Ericsson UK Research has demonstrated consumer demand for advanced ‘connected home’ features, but DIY solutions currently rule the day amongst early adopters.
Ericsson has released details of its latest ConsumerLab research, titled IPTV and the Connected Home. The study examines digital content consumption in the home today, and focuses on consumer interest in potential IPTV services and of the potential for interconnectivity between digital content devices.
Core facts include that demand for advanced TV and connected home features is driving consumers to create their own home entertainment systems. Altogether, 33% of the internet population in the study were very interested in creating ‘connected home’ environments. An estimated one third of internet consumers have connected their PC to the TV to stream or download video content from the internet and watch the content on the main home screen, or on a mobile device, based on the qualitative research study and early adopter market size in the UK.
Ericsson ConsumerLab Research shows over half of UK consumers, based on respondents’ answers in the study, would like greater freedom and flexibility to access digital content from any device, from anywhere, combined with wireless connectivity between all digital content devices.
Demand for advanced TV and connected home features is driving UK consumers to create their own home entertainment systems, which allow them to view and share digital content on a range of screens and devices in the home, according to the research.
The research highlights the fact that games consoles are being used as a hub for home entertainment, as they are the devices which interconnect with the widest range of other devices and services in the home. However, of an average of 16 digital content devices in the home, most devices remain strictly PC or TV-centric, and offer only limited or no connectivity to other devices.
The data shows a clear demand for easier access to digital content around the home, and the opportunity for operator-based services to tap into mass market demand by delivering simple, reliable ways to access digital content anytime, anyplace. However, the research showed that operators need to deliver ‘super-simplicity’ to drive mass market take up of advanced IPTV-based functionality.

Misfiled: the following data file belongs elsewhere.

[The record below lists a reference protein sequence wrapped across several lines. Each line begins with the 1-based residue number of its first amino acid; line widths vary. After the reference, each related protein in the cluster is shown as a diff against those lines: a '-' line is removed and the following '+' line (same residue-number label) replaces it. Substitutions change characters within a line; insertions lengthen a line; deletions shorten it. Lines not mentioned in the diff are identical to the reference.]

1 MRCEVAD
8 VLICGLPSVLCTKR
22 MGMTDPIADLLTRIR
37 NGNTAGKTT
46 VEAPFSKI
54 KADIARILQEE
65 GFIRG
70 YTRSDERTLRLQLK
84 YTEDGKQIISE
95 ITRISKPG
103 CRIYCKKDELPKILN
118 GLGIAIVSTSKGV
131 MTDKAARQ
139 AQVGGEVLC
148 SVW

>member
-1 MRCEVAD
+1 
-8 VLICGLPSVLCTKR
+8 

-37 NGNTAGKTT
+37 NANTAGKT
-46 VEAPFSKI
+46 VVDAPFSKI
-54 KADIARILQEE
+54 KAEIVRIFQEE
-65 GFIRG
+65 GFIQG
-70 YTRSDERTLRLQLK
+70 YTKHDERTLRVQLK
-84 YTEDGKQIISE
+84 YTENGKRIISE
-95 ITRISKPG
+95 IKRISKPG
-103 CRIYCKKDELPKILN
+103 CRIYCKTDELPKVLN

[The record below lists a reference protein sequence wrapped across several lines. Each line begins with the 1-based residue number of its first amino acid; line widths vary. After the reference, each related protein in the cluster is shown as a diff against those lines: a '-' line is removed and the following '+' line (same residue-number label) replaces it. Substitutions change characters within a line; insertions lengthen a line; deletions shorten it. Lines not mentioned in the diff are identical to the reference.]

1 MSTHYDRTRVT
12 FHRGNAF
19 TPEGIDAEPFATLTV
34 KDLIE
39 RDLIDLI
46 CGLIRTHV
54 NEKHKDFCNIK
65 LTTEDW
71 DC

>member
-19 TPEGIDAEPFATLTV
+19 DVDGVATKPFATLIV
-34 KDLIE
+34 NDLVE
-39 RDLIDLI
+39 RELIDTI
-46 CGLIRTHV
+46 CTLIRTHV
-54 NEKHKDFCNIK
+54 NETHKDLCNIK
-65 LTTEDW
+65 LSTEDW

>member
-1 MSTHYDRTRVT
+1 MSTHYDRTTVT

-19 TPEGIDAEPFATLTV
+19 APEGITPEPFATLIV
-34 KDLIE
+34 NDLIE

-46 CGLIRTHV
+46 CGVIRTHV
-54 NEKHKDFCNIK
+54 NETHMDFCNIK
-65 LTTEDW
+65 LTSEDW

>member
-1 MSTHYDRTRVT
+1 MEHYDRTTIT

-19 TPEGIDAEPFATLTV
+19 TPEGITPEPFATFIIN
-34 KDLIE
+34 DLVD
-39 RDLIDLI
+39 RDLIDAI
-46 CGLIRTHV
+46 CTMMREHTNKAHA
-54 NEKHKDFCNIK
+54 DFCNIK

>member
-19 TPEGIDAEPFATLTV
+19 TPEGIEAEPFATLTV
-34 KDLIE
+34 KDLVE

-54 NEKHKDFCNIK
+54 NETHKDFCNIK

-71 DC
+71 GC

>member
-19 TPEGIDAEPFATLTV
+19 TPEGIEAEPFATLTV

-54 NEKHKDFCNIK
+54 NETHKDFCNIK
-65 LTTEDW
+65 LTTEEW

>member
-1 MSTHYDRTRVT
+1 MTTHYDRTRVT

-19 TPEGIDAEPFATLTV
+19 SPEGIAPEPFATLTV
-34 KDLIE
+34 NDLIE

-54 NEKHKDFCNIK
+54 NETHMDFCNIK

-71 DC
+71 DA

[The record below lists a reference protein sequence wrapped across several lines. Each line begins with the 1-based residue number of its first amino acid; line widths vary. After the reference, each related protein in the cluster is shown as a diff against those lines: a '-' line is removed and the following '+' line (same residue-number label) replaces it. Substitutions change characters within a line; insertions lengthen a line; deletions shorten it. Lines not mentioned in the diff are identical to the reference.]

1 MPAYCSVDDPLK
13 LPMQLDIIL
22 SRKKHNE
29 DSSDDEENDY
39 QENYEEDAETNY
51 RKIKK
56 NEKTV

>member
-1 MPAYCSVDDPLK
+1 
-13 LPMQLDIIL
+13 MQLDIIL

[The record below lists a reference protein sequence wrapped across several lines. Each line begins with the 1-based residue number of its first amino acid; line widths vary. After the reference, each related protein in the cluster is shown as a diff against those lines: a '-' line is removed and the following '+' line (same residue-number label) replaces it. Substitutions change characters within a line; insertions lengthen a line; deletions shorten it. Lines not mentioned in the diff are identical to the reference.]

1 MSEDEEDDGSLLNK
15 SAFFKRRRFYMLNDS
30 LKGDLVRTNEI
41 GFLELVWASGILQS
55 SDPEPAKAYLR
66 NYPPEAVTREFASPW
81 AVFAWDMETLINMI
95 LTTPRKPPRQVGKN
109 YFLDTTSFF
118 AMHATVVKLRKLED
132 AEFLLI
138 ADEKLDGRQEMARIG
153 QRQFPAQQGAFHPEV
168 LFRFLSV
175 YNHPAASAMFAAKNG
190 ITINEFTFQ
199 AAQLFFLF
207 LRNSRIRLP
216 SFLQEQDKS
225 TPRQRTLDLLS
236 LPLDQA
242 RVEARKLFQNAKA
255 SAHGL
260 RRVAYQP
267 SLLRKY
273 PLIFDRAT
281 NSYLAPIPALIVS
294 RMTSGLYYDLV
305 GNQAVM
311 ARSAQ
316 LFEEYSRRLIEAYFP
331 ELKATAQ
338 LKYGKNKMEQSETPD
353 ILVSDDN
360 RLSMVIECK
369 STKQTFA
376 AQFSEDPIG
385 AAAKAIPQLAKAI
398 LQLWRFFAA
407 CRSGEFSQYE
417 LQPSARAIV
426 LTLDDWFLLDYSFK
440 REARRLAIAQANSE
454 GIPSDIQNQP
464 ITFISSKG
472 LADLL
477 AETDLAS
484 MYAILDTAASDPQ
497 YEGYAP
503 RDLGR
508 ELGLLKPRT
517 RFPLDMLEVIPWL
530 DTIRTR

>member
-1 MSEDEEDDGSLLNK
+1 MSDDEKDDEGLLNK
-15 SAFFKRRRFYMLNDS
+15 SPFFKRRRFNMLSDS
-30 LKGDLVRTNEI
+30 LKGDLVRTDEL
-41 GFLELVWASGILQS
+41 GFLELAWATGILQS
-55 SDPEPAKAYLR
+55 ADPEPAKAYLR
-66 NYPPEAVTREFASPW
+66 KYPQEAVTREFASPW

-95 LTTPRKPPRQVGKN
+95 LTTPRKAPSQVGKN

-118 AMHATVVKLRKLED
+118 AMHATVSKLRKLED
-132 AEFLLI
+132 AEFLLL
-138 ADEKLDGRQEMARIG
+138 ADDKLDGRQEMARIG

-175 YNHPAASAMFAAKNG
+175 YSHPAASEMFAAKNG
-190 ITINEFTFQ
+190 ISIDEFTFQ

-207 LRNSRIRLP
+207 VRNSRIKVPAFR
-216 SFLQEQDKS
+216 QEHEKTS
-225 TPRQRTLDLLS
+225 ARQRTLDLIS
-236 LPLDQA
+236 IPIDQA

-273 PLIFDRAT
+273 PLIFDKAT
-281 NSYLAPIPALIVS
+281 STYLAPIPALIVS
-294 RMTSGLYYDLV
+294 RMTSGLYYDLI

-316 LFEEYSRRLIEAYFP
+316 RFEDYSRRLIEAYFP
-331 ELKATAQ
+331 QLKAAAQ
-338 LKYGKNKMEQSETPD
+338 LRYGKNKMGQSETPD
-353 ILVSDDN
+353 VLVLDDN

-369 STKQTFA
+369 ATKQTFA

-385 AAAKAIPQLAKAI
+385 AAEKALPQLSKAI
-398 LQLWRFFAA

The survey also asked respondents to rank a series of ‘What consumers want from advanced TV services and the Connected Home’ concepts, based on the TV and digital content-related features they offer.
The top ranked concept, both in the UK and in the international group, was ‘The New Home’, which enables the consumer to use any device to access TV, video, music or images, from anywhere. The key features of this concept include: Wireless connectivity – 80% of consumers in the international group and 64% of UK consumers would like wireless connectivity between all digital media devices, to facilitate the quick and easy sharing of digital content; Direct media delivery – consumers would rather send digital content directly to the device where it is optimally consumed, for example sending a photo directly to the TV, without having to connect via a computer; Remote access to digital content – the ability to either send content home from a device, or to access home-based content remotely, would be a key connected home service.
Stephen Hall, VP strategy, marketing and communications, said: “Consumers are looking for new ways to view and share their digital media. A significant number of tech-savvy users are already creating connected homes, bringing together the best features of digital TV and the Internet to use content in ways which best suit them. Clearly, many more people would like access to the same features, but they are held back by the complexity of the technology. What will drive increased take up of these higher value TV and related services is simplicity. There is clearly a huge opportunity for operators who can deliver an easy to use, highly connected home environment. Ericsson is helping to deliver this by working with operators and with digital media industry as a whole.”